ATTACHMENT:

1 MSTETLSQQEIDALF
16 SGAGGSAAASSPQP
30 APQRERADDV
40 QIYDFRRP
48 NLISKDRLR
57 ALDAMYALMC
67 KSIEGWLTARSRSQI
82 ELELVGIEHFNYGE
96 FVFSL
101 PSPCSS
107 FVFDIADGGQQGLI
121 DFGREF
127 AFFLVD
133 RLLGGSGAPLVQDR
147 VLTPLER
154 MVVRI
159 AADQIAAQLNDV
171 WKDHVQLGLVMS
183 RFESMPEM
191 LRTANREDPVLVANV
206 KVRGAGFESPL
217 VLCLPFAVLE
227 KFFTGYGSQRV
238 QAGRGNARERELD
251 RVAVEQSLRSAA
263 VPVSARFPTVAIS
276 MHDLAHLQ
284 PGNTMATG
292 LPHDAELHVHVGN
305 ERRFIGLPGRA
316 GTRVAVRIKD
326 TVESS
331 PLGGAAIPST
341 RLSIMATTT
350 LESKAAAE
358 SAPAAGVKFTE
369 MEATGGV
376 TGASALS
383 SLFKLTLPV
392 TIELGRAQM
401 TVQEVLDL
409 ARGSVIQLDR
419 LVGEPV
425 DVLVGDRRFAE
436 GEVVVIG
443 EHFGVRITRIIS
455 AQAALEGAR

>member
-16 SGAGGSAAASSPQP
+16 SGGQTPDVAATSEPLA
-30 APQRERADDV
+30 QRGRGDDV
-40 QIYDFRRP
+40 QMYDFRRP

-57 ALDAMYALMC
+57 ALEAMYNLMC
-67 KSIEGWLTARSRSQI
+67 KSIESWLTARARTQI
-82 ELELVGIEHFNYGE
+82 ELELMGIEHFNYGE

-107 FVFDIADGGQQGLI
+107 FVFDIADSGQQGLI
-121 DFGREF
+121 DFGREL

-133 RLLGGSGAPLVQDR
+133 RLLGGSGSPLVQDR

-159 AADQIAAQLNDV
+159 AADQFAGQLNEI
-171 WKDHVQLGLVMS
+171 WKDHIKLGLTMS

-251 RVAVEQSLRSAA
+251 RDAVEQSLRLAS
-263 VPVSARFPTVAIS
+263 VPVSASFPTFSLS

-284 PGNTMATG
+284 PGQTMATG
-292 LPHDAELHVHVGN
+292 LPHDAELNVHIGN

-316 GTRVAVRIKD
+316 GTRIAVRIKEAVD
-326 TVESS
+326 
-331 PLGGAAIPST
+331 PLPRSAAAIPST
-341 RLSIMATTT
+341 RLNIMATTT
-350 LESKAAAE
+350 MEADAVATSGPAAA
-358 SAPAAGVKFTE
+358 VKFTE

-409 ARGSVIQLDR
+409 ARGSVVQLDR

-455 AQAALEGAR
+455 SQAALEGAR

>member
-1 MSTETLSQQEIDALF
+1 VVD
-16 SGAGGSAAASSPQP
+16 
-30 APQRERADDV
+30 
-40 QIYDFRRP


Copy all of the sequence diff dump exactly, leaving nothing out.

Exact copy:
1 MSTETLSQQEIDALF
16 SGAGGSAAASSPQP
30 APQRERADDV
40 QIYDFRRP
48 NLISKDRLR
57 ALDAMYALMC
67 KSIEGWLTARSRSQI
82 ELELVGIEHFNYGE
96 FVFSL
101 PSPCSS
107 FVFDIADGGQQGLI
121 DFGREF
127 AFFLVD
133 RLLGGSGAPLVQDR
147 VLTPLER
154 MVVRI
159 AADQIAAQLNDV
171 WKDHVQLGLVMS
183 RFESMPEM
191 LRTANREDPVLVANV
206 KVRGAGFESPL
217 VLCLPFAVLE
227 KFFTGYGSQRV
238 QAGRGNARERELD
251 RVAVEQSLRSAA
263 VPVSARFPTVAIS
276 MHDLAHLQ
284 PGNTMATG
292 LPHDAELHVHVGN
305 ERRFIGLPGRA
316 GTRVAVRIKD
326 TVESS
331 PLGGAAIPST
341 RLSIMATTT
350 LESKAAAE
358 SAPAAGVKFTE
369 MEATGGV
376 TGASALS
383 SLFKLTLPV
392 TIELGRAQM
401 TVQEVLDL
409 ARGSVIQLDR
419 LVGEPV
425 DVLVGDRRFAE
436 GEVVVIG
443 EHFGVRITRIIS
455 AQAALEGAR

>member
-16 SGAGGSAAASSPQP
+16 SGGQTPDVAATSEPLA
-30 APQRERADDV
+30 QRGRGDDV
-40 QIYDFRRP
+40 QMYDFRRP

-57 ALDAMYALMC
+57 ALEAMYNLMC
-67 KSIEGWLTARSRSQI
+67 KSIESWLTARARTQI
-82 ELELVGIEHFNYGE
+82 ELELMGIEHFNYGE

-107 FVFDIADGGQQGLI
+107 FVFDIADSGQQGLI
-121 DFGREF
+121 DFGREL

-133 RLLGGSGAPLVQDR
+133 RLLGGSGSPLVQDR

-159 AADQIAAQLNDV
+159 AADQFAGQLNEI
-171 WKDHVQLGLVMS
+171 WKDHIKLGLTMS

-251 RVAVEQSLRSAA
+251 RDAVEQSLRLAS
-263 VPVSARFPTVAIS
+263 VPVSASFPTFSLS

-284 PGNTMATG
+284 PGQTMATG
-292 LPHDAELHVHVGN
+292 LPHDAELNVHIGN

-316 GTRVAVRIKD
+316 GTRIAVRIKEAVD
-326 TVESS
+326 
-331 PLGGAAIPST
+331 PLPRSAAAIPST
-341 RLSIMATTT
+341 RLNIMATTT
-350 LESKAAAE
+350 MEADAVATSGPAAA
-358 SAPAAGVKFTE
+358 VKFTE

-409 ARGSVIQLDR
+409 ARGSVVQLDR

-455 AQAALEGAR
+455 SQAALEGAR

>member
-1 MSTETLSQQEIDALF
+1 VVD
-16 SGAGGSAAASSPQP
+16 
-30 APQRERADDV
+30 
-40 QIYDFRRP